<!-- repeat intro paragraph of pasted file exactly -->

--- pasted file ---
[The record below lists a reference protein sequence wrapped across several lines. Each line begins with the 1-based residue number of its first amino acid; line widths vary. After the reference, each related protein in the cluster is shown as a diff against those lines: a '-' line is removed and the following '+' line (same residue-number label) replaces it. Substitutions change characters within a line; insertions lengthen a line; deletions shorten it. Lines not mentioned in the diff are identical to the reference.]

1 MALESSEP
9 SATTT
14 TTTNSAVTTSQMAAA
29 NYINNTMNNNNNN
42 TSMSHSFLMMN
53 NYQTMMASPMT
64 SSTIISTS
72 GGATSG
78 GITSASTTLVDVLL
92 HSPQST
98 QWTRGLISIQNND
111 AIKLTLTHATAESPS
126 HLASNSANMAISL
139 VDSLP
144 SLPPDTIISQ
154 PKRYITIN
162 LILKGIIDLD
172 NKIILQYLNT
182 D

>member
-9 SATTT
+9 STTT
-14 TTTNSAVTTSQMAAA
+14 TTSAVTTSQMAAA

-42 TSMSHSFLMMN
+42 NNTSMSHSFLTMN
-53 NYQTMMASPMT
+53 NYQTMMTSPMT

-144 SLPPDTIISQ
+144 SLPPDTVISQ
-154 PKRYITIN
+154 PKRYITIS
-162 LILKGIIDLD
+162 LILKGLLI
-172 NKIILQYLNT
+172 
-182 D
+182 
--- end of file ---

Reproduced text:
[The record below lists a reference protein sequence wrapped across several lines. Each line begins with the 1-based residue number of its first amino acid; line widths vary. After the reference, each related protein in the cluster is shown as a diff against those lines: a '-' line is removed and the following '+' line (same residue-number label) replaces it. Substitutions change characters within a line; insertions lengthen a line; deletions shorten it. Lines not mentioned in the diff are identical to the reference.]